Riga, Latvia (May 2, 2016) -- The Advanced Distributed Learning (ADL) Working Group, sponsored by the Partnership for Peace Consortium (PfPC) at the George C. Marshall Center in Garmisch, Germany, met from 25 - 27 April 2016 in Riga, Latvia. This workshop meeting, graciously hosted by the Latvian National Defence Academy, saw approximately 40 participants from 14 countries in attendance.

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Zagreb, Croatia (7 July, 2015) – NATO and the Partnership for Peace Consortium (PfPC) recognize that technological innovation is central to defense education modernization.  With this aim in mind, a multinational team of 40 experts across 12 countries kicked off an Education Development Working Group (EDWG) workshop today in Zagreb, Croatia to assist partner nations with modernization of their defense education institutions.

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Vienna, Austria (July 6, 2015) - The Partnership for Peace Consortium (PfPC) held its 17th Annual Conference at the Austrian National Defence Academy in Vienna, Austria from 1-3 July. Some 120 experts from 31 countries attended the conference on 21st Century Conflict and Opportunities for Cooperation to provide constructive recommendations on opportunities for defense education, research, and defense institution building to address 21st century conflict.

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Garmisch-Partenkirchen, Germany (June 11, 2015) – The Partnership for Peace Consortium (PfPC) is holding their 17th Annual Conference in Vienna, Austria, from 1-3 July. In light of ongoing turmoil in Ukraine and elsewhere, some 120 experts from around the globe are gathering to help make sense of the world’s turbulent times and provide constructive recommendations on how to reduce conflict through cooperation.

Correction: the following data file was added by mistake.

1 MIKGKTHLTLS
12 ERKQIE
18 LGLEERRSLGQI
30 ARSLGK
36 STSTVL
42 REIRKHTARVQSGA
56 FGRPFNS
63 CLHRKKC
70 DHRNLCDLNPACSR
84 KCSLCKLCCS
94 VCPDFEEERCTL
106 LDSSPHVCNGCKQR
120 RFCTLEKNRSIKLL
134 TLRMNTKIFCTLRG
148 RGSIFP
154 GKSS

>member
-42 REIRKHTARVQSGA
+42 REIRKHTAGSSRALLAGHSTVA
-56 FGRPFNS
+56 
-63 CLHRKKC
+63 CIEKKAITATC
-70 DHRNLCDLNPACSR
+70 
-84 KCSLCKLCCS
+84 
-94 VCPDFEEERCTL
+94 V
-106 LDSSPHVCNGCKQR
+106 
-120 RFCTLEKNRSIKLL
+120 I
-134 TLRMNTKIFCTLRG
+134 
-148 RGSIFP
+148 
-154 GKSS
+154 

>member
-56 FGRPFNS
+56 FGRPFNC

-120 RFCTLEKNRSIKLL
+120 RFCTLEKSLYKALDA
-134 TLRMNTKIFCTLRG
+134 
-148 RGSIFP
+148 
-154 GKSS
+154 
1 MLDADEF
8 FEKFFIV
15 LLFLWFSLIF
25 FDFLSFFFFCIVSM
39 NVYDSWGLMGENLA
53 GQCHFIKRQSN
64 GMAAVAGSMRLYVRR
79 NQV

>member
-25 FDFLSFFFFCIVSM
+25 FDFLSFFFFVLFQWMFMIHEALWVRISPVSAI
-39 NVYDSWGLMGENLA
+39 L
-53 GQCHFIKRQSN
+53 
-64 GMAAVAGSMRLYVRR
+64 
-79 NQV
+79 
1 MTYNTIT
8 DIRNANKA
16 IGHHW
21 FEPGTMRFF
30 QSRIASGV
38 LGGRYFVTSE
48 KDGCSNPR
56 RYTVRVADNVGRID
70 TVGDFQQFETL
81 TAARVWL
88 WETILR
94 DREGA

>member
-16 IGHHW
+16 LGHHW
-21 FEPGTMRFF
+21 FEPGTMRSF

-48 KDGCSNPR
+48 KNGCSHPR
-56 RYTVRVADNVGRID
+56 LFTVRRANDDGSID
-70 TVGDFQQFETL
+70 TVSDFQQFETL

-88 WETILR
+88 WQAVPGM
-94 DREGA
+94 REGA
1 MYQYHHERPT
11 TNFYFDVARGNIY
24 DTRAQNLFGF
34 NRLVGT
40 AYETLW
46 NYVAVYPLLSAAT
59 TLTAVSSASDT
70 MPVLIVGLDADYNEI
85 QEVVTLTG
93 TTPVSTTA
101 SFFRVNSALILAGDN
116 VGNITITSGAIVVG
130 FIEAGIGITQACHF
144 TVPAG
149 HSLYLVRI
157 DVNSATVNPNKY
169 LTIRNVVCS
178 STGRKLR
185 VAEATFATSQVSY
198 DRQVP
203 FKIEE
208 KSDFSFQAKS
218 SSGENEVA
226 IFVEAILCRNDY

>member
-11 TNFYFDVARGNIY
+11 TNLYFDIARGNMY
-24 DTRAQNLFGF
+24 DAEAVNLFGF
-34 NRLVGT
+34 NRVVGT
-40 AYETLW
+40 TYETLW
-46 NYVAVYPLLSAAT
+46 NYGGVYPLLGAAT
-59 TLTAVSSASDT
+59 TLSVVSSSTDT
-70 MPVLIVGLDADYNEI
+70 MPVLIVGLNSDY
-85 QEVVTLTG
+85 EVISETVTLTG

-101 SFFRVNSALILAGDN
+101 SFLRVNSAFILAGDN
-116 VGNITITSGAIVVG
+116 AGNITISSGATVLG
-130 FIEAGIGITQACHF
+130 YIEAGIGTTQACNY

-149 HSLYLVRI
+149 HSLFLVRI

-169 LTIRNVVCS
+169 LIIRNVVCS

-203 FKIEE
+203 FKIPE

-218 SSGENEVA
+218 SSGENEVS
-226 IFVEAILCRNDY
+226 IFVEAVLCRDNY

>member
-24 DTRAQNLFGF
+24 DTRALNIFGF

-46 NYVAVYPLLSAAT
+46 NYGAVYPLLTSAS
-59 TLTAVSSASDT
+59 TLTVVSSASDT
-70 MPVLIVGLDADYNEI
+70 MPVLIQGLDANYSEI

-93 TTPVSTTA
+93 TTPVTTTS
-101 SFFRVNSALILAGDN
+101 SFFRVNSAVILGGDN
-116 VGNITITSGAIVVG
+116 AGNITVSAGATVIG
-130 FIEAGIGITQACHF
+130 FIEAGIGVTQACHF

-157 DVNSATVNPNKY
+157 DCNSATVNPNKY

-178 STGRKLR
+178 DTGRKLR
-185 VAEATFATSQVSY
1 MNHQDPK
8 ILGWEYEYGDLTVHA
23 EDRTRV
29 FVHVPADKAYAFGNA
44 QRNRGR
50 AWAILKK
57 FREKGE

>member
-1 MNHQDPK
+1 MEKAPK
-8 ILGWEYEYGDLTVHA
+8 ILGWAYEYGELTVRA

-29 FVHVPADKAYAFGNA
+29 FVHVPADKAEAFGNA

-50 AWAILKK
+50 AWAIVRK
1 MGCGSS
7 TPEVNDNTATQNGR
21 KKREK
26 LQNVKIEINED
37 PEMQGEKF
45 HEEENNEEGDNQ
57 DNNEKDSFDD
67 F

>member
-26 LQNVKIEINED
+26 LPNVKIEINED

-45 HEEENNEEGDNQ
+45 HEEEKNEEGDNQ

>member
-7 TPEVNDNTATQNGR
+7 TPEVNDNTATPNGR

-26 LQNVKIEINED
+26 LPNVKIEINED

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This brief examines policy issues associated with Emerging Security Challenges and offers considerations for response.Innovation cannot be controlled but risk can be managed and mitigated. Throughout the 20th and emerging 21st century, governments have systematically underestimated the disruption possible from technology and scientific advances.
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”Emerging Security Challenges” is an all-encompassing term used to describe a set of non-traditional threats and risks that increasingly impact our security policy agendas. Many of these are linked to new or evolving technologies – requiring careful consideration of their potential implications. Addressing such issues requires knowing and understanding new technologies and – in particular – the way in which they impact security policy making. This is easier said than done, as there is constant and rapid innovation which policy makers have to be aware and keep track of. Developments in remote warfare, 3D-printing, nanotechnology, big data, and the “Internet of things” are all dependent on advances in information technology that herald potentially disruptive political and societal change.
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The Partnership for Peace Consortium's (PfPC) Emerging Security Challenges Working Group met in Malta, generously hosted by the University of Malta's Mediterranean Academy of Diplomatic Studies (MEDAC). The group discussed hybrid warfare and hybrid conflicts, which focuses on the changing dynamics of warfare and conflict in the 21st century, as seen in the behavior of states and non-state actors alike.

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